The organizers of the current effort are confident that this year is the year for victory.

Noel Freeman, the president of the Houston GLBT Political Caucus, which is spearheading the effort, explains that the previous votes occurred in “non-presidential years,”when voter turnout in general is low, and conservative voters make up a larger percentage of the electorate.

Additionally, polling by Equality Texas in 2010 showed that 80 percent of Houstonians support employment protections for gay and lesbian people.

In order to place the non-discrimination amendment on the November ballot the coalition supporting it will need to collect 20,000 signatures of registered Houston voters and submit them to the city clerk. Freeman says that the final charter amendment language is still under consideration and that once it is finalized the group will begin collecting signatures.

Even former Councilman Todd, who once fought the city’s policy of non-discrimination for LGBT employees, supports the current effort.

This article appeared in the Dallas Voice print edition February 17, 2012.

—  Michael Stephens

Starvoice • 09.09.11

By Jack Fertig

CELEBRITY BIRTHDAY

Jennifer Hudson turns 30 on Monday.
The Oscar winner has made headlines in the recent past mostly on her weight loss. She talks to Self magazine this month about losing over 80 pounds. This year, she returns to the big screen in Winnie, portraying Nelson Mandela’s wife, and in 2012’s The Three Stooges.

…………………..

THIS WEEK

Venus coming home to Libra normally helps us to be more gracious, social and polite. Opposing Uranus on the way in whips up some crazy ideas of what that might mean. Compassion and imagining yourself in the other’s position is usually the best way to start out.

…………………..

VIRGO Aug 23-Sep 22
You find amazing deals at estate sales, perhaps even your true love. If you already have one, bring him or her along and you find some treasure that will become an emblematic keepsake.

LIBRA Sep 23-Oct 22
You’re looking especially gorgeous. The attention you get will surprise you. Of course you’re not just a pretty face; a new contact could prove very helpful as a colleague.

SCORPIO Oct 23-Nov 21
Hiding out from the social whirl may give you peace, but doesn’t do much for your anxieties. Hum the first tune that comes to mind. That song will offer insights to face your worries.

SAGITTARIUS Nov 22-Dec 20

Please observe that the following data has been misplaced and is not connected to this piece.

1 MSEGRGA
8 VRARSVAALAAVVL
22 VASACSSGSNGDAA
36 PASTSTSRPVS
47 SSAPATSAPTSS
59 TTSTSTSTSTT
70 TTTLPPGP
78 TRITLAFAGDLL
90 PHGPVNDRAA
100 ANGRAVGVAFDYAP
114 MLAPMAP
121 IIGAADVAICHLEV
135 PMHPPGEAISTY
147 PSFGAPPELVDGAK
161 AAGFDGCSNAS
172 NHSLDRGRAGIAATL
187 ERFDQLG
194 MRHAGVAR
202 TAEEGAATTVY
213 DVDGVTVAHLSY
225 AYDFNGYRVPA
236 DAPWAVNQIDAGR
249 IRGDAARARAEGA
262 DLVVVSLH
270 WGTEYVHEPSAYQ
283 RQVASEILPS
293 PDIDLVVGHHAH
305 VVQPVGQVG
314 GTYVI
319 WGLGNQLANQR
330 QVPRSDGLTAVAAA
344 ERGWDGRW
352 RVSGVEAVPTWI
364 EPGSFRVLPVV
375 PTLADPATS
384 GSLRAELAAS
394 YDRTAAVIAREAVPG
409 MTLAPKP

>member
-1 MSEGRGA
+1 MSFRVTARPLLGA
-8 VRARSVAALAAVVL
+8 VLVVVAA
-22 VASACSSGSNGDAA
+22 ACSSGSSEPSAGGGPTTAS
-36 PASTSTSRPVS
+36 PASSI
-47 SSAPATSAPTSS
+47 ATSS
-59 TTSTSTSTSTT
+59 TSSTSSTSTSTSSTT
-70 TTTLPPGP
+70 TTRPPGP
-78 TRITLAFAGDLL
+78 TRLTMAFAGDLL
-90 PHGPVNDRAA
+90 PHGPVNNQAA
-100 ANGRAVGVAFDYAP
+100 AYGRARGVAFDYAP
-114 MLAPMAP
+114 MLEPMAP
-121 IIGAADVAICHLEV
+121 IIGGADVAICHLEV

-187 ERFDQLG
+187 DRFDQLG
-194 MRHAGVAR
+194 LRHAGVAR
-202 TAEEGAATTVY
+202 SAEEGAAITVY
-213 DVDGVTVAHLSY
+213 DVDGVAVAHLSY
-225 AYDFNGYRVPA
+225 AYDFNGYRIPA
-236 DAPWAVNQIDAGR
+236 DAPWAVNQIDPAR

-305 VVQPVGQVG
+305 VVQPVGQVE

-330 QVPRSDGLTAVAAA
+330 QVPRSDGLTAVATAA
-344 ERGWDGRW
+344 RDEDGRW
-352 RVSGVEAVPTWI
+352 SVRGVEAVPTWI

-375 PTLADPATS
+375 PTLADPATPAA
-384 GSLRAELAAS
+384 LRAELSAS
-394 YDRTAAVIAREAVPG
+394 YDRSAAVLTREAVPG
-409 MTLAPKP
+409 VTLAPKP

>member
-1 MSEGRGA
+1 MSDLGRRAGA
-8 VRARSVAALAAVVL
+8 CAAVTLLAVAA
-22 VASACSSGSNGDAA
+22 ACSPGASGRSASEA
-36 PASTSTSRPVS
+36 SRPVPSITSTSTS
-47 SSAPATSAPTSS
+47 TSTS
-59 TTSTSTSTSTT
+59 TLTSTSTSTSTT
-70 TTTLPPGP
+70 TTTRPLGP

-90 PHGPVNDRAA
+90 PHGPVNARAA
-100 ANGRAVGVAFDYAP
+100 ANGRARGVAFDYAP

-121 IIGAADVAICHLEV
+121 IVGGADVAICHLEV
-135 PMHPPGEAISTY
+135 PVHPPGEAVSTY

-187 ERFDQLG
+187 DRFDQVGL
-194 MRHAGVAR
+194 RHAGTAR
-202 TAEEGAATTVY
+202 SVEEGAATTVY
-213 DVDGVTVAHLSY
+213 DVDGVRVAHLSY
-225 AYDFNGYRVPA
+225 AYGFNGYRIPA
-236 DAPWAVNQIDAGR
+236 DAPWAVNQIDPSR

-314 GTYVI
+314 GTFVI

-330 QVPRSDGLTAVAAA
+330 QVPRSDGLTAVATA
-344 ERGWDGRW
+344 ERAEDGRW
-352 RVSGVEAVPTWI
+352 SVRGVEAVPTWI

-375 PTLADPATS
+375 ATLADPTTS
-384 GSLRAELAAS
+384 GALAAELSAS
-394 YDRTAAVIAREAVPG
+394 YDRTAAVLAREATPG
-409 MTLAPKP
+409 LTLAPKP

Party it up but don’t go overboard. Seek out new, interesting, unusual people at these events. Their perspectives can trigger new insights into your own roots.

CAPRICORN Dec 21-Jan 19
Career opportunities are looking good, but are you prepared? Know your strengths and the difference between reaching and overreaching. Work causes you to neglect issues at home.

AQUARIUS Jan 20-Feb 18
Think a little harder before opening your mouth. Does it really need to be said? Your words carry more weight than you realize. Treat them like currency and don’t waste them.

PISCES Feb 19-Mar 19
Opportunities abound as Venus is flashing her goodies in your house of illicit pleasures. She offers a deeper challenge to re-
examine your priorities and values.

ARIES Mar 20-Apr 19
You’re suddenly looking marriageable no matter what local laws allow. Let someone special see your inner wounds. Allowing yourself to be vulnerable shows confidence in both of you.

TAURUS Apr 20-May 20
A friend in need is a pain in the ass. You have your own problems. Even so, helping out your pal can not only get you out of your own problems for a bit, but help point you to a solution.

GEMINI May 21-Jun 20
Your idea of social outreach is a little outré. One on one is fine for scaring off people you don’t want to deal with, but if you’re working with a group, behave accordingly.

CANCER Jun 21-Jul 22
New recipes go better than you’d hoped for. Even if things screw up, you get points for trying. At work keep your boss up on any experiments, just in case.

LEO Jul 23-Aug 22
Advice is not necessarily appreciated, as you could find out the hard way. An earnest, soul-searching talk about sex can be more satisfying than actually doing it. Not that one rules out the other.

Jack Fertig can be reached at 415-864-8302 or Starjack.com

This article appeared in the Dallas Voice print edition September 9, 2011.

—  Kevin Thomas

Cindy McCain does video opposing DADT, accuses ‘our government’ of sending signal that bullying is okay – her hubbie is the lead defender of DADT